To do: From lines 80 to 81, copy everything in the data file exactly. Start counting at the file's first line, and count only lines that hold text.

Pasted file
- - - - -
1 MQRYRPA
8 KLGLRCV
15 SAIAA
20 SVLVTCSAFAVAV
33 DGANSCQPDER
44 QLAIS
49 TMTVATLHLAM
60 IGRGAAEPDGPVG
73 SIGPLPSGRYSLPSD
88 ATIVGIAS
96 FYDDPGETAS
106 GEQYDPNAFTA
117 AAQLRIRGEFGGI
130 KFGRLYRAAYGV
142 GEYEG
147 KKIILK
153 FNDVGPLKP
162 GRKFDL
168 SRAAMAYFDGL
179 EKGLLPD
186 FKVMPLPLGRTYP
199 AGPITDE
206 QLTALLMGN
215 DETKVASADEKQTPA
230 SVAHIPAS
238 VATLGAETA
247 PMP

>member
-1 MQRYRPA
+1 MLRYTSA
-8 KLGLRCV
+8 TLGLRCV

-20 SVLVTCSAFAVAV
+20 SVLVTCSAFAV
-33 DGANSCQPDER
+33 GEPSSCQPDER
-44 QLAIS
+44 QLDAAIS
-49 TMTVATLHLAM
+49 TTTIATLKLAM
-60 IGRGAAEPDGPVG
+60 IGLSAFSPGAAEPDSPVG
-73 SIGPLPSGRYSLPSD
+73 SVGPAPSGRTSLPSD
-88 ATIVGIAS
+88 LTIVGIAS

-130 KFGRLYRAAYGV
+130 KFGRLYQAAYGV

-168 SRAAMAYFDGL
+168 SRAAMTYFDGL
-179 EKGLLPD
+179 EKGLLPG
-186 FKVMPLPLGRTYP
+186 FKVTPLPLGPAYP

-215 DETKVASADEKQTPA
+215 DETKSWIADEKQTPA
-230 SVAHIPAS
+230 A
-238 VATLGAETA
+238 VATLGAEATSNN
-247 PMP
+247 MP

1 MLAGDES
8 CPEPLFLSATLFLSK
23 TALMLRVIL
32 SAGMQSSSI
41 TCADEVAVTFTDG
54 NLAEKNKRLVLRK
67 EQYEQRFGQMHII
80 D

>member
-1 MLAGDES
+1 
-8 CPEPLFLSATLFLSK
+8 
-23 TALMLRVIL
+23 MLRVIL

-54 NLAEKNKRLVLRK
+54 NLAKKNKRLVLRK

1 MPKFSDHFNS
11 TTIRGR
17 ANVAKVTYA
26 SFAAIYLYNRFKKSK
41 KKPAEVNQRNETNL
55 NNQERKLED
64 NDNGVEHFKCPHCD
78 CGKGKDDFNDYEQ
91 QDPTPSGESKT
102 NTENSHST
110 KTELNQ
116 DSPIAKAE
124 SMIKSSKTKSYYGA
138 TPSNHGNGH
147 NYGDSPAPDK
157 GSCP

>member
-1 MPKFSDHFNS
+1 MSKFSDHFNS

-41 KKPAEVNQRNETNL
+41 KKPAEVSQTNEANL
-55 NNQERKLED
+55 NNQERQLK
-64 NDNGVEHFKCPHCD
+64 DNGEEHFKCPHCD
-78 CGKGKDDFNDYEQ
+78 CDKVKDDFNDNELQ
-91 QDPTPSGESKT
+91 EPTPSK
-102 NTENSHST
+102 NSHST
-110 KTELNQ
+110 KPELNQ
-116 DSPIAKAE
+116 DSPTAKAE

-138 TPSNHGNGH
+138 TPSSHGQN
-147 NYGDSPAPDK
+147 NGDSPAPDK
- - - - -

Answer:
1 MPKFSDHFNS
11 TTIRGR